Rook Pawn Endgames – Simple Theoretical Draws

If you can get your king in front of your own pawn, in a single pawn endgame, then you can almost always force promotion, and therefore win the game. This technique has been demonstrated in the king and pawn endgame post. In summary, what you do is gain the opposition – the 2 kings seperated by one square, with your opponent to move means “you have the opposition” – then you outflank the enemy king and drive him back, until you are on a queening square. Then you push your pawn up the board. That is all well and good, except it is no good in rook pawn endgames.

No Way to Win

In the following position, there is no way for black to win – I hardly need to mention that white cannot win – regardless of who has the move, because of stalemate themes. First of all let`s suppose that it is white to move:

The draw is easy. All you have to do is oscillate the king back and forth on the squares g1 and h1. For example 1. Kh1 The pawn can`t promote if your king is in the way! …h2 stalemate = draw. The alternatives are no better, for example 1…Kf3 is met by 2. Kh2 going for the pawn …Kg4 keeping the pawn 3. Kg1 and after …Kg3 we are at the starting position again. Black has made no progress. If 1…Kf2 then 2. Kh2 wins the pawn. If it is black to move, then you use the same technique, for example: 1… Kf3 2. Kh2 and we are in the line discussed earlier. If 1…Kg4 then simply 2. Kh2 or even 2. Kh1. They are equally vaild drawing moves.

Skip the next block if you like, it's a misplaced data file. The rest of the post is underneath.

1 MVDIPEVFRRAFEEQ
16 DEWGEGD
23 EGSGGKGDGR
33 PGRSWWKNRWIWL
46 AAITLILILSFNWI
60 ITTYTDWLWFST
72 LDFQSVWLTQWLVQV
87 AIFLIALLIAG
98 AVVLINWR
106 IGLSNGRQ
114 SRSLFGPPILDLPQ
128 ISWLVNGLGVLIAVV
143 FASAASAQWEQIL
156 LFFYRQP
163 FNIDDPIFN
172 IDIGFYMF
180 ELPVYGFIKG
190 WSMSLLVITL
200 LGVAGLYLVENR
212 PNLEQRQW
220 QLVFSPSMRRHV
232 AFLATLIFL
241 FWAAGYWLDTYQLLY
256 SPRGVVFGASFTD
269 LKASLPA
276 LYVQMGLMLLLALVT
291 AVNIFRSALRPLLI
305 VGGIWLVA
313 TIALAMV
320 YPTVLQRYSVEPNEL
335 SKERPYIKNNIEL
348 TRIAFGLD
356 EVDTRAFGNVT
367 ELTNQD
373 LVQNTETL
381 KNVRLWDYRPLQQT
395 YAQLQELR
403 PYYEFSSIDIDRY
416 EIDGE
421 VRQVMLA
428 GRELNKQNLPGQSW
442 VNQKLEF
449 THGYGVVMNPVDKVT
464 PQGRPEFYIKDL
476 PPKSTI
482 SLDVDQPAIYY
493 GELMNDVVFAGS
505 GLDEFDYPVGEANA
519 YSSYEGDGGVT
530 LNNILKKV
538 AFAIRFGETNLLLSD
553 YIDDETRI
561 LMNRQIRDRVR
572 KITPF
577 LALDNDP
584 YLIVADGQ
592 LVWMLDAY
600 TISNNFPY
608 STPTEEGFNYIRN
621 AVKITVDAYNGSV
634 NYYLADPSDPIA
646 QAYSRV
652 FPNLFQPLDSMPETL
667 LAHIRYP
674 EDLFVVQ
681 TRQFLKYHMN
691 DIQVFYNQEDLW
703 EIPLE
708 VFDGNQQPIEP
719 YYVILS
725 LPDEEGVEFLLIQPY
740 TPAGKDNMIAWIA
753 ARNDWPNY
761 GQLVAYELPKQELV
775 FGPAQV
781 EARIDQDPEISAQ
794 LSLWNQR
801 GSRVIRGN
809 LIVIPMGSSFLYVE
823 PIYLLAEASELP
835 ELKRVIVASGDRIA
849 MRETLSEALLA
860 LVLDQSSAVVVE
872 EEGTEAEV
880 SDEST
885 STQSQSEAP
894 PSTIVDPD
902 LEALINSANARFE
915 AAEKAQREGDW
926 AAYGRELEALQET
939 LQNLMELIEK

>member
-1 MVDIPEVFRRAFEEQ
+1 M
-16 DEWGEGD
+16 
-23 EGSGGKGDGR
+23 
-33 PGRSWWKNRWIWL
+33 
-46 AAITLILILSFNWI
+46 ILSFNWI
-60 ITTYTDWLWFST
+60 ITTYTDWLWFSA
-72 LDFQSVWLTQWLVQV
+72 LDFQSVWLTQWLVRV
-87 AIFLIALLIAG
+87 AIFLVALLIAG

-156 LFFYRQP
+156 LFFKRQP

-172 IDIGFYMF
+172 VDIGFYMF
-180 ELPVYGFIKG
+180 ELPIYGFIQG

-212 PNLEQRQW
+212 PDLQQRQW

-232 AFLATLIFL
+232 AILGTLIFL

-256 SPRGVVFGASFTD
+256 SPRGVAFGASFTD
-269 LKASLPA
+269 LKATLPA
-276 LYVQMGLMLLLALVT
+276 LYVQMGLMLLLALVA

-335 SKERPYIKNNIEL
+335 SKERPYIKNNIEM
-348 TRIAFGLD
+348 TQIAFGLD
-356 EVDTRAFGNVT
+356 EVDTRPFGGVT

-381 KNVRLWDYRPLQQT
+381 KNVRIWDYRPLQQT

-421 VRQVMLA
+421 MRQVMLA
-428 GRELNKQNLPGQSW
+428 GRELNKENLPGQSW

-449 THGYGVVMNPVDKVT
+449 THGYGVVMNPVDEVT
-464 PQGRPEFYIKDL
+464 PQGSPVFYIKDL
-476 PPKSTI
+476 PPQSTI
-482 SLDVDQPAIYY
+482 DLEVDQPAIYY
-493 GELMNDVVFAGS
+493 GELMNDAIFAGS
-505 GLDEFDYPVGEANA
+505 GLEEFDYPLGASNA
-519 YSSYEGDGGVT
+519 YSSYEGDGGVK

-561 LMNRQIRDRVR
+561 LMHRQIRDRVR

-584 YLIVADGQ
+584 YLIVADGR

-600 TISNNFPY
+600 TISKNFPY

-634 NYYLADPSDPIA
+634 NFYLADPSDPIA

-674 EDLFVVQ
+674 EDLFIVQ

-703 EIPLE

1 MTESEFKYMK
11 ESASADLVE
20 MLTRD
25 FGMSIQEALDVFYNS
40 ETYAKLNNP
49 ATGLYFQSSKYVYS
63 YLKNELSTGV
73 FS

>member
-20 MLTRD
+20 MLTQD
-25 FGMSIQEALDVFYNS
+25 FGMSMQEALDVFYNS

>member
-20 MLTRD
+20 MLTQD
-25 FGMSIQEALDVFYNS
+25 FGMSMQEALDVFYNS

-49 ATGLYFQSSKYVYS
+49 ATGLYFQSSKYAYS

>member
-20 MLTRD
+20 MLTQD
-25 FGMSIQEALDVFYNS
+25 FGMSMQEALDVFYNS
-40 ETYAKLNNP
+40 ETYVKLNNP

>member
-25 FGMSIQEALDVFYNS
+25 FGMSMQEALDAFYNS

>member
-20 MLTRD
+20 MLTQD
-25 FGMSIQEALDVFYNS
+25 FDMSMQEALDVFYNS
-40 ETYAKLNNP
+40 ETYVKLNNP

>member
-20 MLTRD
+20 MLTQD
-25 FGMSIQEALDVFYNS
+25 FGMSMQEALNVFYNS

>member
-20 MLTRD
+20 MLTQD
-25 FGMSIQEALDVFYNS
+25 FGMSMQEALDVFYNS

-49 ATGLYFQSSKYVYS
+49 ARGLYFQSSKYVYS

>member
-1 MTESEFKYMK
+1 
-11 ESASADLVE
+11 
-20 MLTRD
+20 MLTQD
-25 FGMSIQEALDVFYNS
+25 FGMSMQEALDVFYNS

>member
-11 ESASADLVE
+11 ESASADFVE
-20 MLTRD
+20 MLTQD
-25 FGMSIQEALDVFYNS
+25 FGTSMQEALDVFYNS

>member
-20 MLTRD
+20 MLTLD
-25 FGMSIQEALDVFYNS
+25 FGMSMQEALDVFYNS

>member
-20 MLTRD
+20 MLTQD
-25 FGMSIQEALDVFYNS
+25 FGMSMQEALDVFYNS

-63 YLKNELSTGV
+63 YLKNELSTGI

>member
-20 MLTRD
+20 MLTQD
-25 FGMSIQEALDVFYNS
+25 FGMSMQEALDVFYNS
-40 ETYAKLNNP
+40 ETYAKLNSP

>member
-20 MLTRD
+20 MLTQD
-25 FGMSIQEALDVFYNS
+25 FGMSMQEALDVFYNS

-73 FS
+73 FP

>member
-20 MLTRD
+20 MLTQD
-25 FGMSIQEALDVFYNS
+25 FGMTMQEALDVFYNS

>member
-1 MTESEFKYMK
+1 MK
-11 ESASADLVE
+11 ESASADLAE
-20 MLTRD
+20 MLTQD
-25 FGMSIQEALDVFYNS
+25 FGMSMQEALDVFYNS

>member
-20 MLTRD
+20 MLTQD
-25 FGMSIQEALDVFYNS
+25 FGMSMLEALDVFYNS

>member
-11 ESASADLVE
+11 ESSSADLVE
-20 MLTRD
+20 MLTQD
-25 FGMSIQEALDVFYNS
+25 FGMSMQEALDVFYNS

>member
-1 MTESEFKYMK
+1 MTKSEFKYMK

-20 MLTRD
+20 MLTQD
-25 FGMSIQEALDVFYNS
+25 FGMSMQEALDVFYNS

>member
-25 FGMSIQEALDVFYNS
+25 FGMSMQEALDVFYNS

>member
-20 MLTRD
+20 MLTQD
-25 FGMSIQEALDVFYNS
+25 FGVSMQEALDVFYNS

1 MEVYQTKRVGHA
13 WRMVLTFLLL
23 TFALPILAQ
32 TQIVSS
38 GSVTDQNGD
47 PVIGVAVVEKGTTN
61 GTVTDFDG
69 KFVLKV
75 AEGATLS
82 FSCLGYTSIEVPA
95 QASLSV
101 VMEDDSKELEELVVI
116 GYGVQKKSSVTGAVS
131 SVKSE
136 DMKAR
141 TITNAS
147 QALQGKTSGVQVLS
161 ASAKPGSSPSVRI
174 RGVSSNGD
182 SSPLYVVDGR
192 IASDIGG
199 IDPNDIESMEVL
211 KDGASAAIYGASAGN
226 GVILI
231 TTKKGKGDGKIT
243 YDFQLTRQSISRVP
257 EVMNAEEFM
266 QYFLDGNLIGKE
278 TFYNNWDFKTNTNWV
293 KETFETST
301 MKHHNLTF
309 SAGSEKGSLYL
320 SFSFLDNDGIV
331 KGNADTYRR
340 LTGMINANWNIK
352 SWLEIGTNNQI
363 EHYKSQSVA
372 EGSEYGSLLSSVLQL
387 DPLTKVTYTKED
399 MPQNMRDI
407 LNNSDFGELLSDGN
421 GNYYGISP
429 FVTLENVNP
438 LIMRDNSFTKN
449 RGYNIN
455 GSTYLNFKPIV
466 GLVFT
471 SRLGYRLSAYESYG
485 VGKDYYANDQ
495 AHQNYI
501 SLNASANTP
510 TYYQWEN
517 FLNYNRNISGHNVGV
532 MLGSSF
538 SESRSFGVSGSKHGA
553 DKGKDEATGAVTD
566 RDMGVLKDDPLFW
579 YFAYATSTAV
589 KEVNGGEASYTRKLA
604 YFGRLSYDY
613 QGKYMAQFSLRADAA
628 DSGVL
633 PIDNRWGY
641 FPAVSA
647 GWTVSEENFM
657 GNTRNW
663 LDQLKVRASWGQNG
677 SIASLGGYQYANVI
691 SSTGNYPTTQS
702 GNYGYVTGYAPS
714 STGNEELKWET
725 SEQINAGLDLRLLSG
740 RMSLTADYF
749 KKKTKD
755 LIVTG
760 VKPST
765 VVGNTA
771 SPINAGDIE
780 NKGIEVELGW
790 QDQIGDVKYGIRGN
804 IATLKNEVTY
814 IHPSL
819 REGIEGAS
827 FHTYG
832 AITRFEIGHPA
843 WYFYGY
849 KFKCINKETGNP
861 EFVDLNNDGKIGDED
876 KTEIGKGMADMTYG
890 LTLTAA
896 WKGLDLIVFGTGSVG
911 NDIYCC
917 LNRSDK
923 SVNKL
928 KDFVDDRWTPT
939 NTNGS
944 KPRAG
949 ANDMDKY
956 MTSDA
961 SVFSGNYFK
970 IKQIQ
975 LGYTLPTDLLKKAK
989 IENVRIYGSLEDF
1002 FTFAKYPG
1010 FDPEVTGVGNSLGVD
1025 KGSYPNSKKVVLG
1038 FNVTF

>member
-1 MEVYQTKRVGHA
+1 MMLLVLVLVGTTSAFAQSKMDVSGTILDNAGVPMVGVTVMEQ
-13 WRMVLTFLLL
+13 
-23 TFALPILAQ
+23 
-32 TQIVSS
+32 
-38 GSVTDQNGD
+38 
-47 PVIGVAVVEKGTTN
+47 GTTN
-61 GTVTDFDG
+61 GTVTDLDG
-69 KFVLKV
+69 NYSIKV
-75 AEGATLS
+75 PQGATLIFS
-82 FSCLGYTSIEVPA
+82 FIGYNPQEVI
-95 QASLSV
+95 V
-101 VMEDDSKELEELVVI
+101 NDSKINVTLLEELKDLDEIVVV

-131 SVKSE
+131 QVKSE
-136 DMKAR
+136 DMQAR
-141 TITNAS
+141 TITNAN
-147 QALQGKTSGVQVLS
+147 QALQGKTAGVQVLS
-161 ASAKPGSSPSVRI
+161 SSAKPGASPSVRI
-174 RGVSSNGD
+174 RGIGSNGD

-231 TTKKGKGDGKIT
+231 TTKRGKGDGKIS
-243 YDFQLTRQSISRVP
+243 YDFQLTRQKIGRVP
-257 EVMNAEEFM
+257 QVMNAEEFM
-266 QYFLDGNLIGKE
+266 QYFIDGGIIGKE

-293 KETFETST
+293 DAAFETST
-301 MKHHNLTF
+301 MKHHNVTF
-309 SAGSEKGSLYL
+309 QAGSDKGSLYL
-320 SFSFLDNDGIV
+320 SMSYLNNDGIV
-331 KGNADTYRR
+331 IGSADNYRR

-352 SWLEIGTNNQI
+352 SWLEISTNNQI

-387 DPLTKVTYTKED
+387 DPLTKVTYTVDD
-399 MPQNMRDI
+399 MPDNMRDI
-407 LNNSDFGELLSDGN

The King is in Jail

The main conclusion from rook pawn endgames is that they are almost always drawn, as long as the defending king is nearby. Even if the attacking king is in front of the pawn, there is a way to draw, and as the title suggests, it is about not letting your opponent`s king escape. This position is drawn regardless of who has the move: